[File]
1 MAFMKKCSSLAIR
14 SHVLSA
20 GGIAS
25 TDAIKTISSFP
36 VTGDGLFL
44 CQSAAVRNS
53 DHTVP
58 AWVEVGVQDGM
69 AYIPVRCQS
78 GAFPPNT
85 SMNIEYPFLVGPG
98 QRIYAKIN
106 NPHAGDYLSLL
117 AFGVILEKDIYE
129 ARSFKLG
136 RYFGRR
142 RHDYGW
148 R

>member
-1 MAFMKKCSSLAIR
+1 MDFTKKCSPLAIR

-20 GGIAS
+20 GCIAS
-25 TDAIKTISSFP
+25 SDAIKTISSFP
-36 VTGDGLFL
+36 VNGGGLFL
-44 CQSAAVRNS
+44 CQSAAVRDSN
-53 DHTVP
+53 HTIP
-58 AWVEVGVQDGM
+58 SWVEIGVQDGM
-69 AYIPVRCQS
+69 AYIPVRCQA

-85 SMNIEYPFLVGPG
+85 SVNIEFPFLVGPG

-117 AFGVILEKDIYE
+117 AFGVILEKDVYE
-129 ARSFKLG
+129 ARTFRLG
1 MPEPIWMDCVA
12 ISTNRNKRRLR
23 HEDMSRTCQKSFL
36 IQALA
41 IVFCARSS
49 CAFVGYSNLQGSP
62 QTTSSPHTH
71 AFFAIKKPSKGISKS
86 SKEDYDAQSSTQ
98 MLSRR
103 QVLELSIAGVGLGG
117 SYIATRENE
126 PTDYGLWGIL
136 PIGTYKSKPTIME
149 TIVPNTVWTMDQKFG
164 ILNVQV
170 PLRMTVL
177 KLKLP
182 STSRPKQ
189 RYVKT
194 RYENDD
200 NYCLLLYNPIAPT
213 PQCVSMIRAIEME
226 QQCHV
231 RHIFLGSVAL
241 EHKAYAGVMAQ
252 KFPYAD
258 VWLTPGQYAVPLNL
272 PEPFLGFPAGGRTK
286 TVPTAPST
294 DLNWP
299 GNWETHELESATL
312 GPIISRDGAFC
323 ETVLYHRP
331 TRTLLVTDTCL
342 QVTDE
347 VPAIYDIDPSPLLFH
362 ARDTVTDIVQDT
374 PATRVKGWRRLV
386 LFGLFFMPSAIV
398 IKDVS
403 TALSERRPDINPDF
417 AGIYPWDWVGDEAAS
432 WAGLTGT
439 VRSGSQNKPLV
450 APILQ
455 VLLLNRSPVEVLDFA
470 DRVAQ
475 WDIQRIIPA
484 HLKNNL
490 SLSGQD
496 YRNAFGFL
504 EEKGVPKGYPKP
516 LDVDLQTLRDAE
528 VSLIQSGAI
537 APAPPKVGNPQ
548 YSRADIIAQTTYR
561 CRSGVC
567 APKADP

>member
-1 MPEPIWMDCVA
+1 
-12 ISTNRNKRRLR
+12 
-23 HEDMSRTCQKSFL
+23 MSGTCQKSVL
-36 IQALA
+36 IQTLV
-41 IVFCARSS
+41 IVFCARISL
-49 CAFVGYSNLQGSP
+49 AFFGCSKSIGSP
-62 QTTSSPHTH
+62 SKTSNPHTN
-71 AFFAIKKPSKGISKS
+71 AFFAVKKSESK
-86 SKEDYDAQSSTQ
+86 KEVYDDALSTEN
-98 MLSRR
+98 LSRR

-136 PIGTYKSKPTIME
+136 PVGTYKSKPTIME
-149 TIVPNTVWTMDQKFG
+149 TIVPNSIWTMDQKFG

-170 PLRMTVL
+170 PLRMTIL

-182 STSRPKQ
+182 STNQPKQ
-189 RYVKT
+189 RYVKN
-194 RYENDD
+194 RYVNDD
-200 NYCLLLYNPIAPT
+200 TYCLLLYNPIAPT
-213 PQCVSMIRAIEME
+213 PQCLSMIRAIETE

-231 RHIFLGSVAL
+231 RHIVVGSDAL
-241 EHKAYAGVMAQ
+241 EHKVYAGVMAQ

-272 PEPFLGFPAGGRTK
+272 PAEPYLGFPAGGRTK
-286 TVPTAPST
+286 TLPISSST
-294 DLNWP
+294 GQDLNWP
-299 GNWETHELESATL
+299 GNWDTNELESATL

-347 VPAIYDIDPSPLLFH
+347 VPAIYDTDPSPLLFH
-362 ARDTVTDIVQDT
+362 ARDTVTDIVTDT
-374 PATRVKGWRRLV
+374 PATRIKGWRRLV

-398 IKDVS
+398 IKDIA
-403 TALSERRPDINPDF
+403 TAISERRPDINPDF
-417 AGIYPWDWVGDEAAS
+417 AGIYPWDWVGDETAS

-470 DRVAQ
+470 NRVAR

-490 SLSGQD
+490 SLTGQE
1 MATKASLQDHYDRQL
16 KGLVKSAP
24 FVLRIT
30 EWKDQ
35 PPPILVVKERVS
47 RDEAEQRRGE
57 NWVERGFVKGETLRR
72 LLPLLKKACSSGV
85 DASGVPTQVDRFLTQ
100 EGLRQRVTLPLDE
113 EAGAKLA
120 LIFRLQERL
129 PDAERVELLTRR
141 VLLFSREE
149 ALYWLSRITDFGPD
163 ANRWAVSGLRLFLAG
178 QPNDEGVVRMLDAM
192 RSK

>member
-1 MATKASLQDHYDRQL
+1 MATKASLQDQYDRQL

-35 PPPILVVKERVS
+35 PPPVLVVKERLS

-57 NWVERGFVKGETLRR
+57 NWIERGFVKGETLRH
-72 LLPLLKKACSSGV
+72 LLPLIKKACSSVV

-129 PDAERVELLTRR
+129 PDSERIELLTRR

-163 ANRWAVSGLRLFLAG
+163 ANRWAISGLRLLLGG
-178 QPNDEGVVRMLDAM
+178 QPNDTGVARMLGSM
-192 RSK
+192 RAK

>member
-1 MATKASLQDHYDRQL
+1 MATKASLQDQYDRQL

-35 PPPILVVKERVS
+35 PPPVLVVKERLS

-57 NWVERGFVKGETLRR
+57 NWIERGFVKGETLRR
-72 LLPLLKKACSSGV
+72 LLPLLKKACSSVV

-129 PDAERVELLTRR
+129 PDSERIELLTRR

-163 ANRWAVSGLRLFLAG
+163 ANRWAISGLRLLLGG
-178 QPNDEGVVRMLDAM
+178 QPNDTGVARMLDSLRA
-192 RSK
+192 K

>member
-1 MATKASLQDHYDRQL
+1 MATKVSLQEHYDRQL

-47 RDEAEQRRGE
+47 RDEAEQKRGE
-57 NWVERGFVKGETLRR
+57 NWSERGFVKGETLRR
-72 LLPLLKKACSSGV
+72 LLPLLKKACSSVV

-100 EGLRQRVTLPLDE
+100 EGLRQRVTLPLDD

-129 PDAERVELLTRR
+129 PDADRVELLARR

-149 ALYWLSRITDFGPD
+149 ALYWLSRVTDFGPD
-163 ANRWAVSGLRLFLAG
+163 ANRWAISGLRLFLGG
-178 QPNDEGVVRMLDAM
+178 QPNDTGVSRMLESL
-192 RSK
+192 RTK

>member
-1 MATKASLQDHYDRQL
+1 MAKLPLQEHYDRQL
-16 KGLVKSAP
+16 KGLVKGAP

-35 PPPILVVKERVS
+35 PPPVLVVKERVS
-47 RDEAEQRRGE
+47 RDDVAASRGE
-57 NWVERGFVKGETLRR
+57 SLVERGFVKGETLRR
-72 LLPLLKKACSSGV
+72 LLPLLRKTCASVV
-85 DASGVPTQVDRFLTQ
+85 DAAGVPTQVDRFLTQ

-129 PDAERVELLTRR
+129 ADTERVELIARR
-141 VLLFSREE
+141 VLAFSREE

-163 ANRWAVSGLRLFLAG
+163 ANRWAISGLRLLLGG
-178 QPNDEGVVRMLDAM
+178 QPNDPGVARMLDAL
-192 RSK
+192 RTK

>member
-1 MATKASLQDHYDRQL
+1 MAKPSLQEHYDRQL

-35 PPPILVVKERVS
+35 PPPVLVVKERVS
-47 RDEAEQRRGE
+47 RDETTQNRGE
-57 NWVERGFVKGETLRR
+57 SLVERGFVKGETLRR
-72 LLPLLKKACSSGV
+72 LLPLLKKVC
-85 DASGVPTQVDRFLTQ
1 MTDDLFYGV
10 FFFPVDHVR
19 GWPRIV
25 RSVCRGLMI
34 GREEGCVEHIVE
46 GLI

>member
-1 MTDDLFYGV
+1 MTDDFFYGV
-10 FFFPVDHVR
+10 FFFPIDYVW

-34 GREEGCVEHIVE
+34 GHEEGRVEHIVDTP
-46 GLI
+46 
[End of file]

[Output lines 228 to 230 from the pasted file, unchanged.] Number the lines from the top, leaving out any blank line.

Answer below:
+100 EGLRQRVTLPLDD

-129 PDAERVELLTRR
+129 PDADRVELLARR